• Geoscience Australia, CSIRO, and the Australian Space Agency collaboratively developed a 2-page A4 flyer to promote education and careers in space to students and teachers. The flyer showcases Australia's unique capability in the space sector, far beyond astronomers and astronauts. It also lists QR codes of several Australian educational resources on a diversity of space topics for preschoolers through to university students. It is designed to be shared virtually or in person with stakeholders interested in promoting space science literacy and careers.

  • The Exploring for the Future Program facilitated the acquisition of major geoscience datasets in northern Australia, where rocks are mostly under cover and the basin evolution, mineral, energy and groundwater resource potential are, in places, poorly constrained. In an effort to support sustainable, regional economic development and build stronger communities in these frontier areas, integration of new and legacy data within a consistent platform could enhance the recognition of cross-disciplinary synergies in sub-surface resource investigations. Here we present a case study in the South-Nicholson Basin, located in a poorly exposed area between the prospective Mt Isa Province and the McArthur Basin. Both regions host major base metal deposits, contain units prospective for energy resources, and hold significant groundwater resources in the overlying Georgina Basin. In this study, we interpret a subset of new regional-scale data, which include ~1 900 km of deep seismic reflection data and 60 000 line kilometres of AusAEM1 airborne electromagnetic survey, supplemented with legacy information. This interpretation refines a semi-continental geological framework, as input to national coverage databases and informs decision-making for exploration and groundwater resource management. This study provides a 3D chronostratigraphic cover model down to the Paleoproterozoic basement. We mapped the depth to the base of intervals corresponding to geological eras, as well as deeper pre-Neoproterozoic superbasin boundaries to refine the cover model. The depth estimates, based on the compilation, interpretation and integration of geological and geophysical datasets, inform the basement architecture controls on evolution of the basin, with several key outcomes: 1) expanded mapped size of the South Nicholson Basin, potentially, increasing prospectivity for hydrocarbons and basin-hosted mineralisation, 2) improved stratigraphic unit correlations across the region, 3) identification of major crustal structures, some of which are associated with mineralisation and springs, and 4) improved basin architecture definition, supporting future investigation of groundwater resources.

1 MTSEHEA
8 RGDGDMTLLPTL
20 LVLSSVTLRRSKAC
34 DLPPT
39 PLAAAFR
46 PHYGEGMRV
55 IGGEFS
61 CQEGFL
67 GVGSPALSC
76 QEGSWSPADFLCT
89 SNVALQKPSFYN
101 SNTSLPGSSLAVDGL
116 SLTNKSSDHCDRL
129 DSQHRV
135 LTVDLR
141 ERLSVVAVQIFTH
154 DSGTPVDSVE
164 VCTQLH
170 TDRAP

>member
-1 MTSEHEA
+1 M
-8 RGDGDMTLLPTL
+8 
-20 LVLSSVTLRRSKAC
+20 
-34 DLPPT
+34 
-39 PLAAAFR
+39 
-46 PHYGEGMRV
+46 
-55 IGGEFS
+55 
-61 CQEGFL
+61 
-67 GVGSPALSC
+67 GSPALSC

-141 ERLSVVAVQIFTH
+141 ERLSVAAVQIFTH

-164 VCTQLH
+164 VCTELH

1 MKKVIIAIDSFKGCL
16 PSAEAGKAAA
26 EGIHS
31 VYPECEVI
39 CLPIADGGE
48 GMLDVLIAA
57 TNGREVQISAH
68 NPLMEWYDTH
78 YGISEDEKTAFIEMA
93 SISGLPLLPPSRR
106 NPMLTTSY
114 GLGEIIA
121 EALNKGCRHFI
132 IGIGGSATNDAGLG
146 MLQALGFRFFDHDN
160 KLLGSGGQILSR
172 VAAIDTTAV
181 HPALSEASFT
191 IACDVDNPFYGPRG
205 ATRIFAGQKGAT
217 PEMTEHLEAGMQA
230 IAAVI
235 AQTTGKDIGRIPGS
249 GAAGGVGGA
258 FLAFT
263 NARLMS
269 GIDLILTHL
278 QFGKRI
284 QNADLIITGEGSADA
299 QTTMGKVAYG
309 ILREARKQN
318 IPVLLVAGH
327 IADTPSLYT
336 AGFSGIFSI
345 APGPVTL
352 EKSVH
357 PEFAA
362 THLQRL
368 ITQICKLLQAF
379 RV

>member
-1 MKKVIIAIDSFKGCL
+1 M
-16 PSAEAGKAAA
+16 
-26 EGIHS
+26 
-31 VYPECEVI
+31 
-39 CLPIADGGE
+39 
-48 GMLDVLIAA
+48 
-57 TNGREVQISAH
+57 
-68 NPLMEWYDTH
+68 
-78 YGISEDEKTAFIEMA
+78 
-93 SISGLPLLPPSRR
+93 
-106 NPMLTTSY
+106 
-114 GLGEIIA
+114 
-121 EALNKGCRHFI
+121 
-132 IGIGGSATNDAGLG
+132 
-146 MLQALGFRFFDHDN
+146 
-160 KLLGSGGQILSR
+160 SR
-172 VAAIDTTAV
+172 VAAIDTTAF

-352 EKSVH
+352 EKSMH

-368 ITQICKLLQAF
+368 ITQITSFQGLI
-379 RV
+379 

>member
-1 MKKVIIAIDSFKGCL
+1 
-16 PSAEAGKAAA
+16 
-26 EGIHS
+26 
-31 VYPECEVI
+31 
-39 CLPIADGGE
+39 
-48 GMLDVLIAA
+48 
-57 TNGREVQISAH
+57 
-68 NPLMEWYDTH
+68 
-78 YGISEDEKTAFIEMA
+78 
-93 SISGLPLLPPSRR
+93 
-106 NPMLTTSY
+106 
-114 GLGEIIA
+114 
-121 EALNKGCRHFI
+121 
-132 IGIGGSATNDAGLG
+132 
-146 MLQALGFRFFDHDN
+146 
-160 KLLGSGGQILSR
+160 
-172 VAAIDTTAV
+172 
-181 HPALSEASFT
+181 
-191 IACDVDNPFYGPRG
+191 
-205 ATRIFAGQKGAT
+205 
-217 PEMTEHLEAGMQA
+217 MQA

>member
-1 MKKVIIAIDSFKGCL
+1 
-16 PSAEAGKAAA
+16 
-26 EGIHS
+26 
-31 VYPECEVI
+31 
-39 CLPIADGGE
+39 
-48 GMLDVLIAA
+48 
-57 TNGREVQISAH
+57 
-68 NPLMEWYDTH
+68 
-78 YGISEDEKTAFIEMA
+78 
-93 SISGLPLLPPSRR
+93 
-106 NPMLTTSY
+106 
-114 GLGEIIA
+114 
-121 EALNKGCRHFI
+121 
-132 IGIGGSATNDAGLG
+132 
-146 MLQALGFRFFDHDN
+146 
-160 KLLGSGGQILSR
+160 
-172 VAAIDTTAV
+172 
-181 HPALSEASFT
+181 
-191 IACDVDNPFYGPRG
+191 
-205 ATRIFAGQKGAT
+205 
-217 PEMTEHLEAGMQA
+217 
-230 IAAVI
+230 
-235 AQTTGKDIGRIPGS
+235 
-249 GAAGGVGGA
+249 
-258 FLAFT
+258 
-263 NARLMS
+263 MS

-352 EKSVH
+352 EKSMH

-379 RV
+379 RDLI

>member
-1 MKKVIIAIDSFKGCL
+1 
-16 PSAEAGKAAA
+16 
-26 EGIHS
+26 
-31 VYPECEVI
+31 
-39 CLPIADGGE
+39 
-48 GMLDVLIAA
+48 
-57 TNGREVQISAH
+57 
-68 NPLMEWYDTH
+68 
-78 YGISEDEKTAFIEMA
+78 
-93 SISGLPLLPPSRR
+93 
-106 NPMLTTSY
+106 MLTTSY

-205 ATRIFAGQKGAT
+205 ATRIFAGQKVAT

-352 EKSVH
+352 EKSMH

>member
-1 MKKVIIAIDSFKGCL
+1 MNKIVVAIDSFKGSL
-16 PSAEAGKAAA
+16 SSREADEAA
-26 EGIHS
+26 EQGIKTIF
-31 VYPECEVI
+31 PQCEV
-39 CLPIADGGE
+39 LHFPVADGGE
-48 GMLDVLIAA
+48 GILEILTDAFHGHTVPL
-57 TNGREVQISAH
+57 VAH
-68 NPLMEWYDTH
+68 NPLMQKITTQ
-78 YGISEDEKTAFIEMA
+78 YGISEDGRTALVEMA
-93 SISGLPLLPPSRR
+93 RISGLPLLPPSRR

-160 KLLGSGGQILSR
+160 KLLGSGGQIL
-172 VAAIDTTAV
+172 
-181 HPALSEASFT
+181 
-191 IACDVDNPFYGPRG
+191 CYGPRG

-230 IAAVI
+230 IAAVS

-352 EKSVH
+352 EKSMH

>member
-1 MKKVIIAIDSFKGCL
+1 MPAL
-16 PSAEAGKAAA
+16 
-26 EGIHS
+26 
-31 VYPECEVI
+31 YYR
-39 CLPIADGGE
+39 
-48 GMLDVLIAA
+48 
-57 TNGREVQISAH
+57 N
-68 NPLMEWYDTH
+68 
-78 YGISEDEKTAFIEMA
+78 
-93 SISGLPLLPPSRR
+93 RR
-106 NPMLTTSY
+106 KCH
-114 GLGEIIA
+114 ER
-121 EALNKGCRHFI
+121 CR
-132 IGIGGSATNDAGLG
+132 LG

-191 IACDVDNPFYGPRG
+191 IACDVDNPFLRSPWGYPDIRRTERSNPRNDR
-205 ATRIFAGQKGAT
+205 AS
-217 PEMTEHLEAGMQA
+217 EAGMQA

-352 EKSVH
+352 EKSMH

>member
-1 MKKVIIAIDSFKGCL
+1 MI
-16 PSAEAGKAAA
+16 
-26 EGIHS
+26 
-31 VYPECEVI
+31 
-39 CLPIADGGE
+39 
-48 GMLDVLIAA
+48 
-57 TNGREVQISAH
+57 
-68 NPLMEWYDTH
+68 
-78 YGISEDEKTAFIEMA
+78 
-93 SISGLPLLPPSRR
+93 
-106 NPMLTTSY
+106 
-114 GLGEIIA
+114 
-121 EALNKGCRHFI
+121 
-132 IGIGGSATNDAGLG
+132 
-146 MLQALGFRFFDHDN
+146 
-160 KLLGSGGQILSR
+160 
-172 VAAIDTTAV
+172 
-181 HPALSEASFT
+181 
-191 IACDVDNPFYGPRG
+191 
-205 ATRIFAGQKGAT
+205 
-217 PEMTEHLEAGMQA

• This report presents palynological data compiled and analysed as part of Geoscience Australia’s ‘Assessing the Status of Groundwater in the Great Artesian Basin’ project, commissioned by the Australian Government through the National Water Infrastructure Fund – Expansion. Diverse historic nomenclature within the Great Artesian Basin (GAB) Jurassic‒Cretaceous succession in different parts of the GAB makes it difficult to map consistently GAB resources across borders, at a basin-wide scale, in order to provide a geological and hydrogeological framework to underpin effective long-term management of GAB water resources. The study undertaken by MGPalaeo, in collaboration with Geoscience Australia, examined 706 wells across the GAB and compiled 407 wells, having Jurassic‒Cretaceous succession, with reviewed palynology data (down to total depth). This initial palynology data review allowed identification of new data samples from 20 wells (within the 407 wells) in Queensland and South Australia to fill data and knowledge gaps within the Jurassic‒Cretaceous GAB succession. This study resulted in: 1) a summary compilation of existing palynology data on 407 wells selected to create a regional framework between the Surat, eastern Eromanga and western Eromanga basins, to help regional correlations across the GAB, 2) a review of several different palynology zonation schemes and adaptation to a single consistent scheme, applying the scheme of Price (1997) for the spore pollen zonation and Partridge (2006) for the marine zonation, 3) updated stratigraphic charts across the Surat, Eromanga and Carpentaria basins, 4) identification of data and knowledge gaps, and 5) sampling of new palynology data to help fill some data and knowledge gaps identified in 13 key wells in the Surat Basin and 10 key wells in the Eromanga Basin. In the Surat Basin the new sampling program has targeted units within: the Evergreen Formation, Hutton Sandstone, Springbok Sandstone, Gubberamunda Sandstone, Orallo Formation, Mooga Sandstone, Bungil Formation. In the Eromanga Basin the sampling program targeted units within: the Poolowanna Formation, Hutton Sandstone, Adori Sandstone, Algebuckina Sandstone, Namur Sandstone and Hooray Sandstone. The study undertaken by MGPalaeo, in collaboration with Geoscience Australia, provides updated biostratigraphic information compiled in a standardised chronostratigraphic framework across the Surat, Eromanga and Carpentaria basins that mostly comprise the GAB. This work allows comparison of various geological, lithological, hydrogeological schemes. It provides links between various lithostratigraphic units, with different nomenclature, across jurisdictions. It also links these units to some key regional chronostratigraphic markers that can be used to generate consistent surfaces that correlate to aquifer and aquitard boundaries. The compilation of legacy and newly sampled and analysed palynology data allows refinement of a regional chronostratigraphic framework that can be used to map a common Mesozoic play interval scheme across all the resource types, for basin-scale assessments of groundwater, hydrocarbons, carbon capture and storage, and mineral potential. From this correlation of time equivalent geological units deposited in different environments, it is then possible to map internal lithological variations in stratigraphic facies within sequences that influence hydraulic properties and connectivity within and between aquifers across the GAB. The updated geometry and variability mapping within and between aquifers will help refine the conceptual hydrogeological model, to assess how aquifers and aquitards are connected within the GAB. The revised conceptual hydrogeological model can facilitate an improved understanding of potential impacts from exploitation of sub-surface resources in the basin, providing a basis for more robust water balance estimates.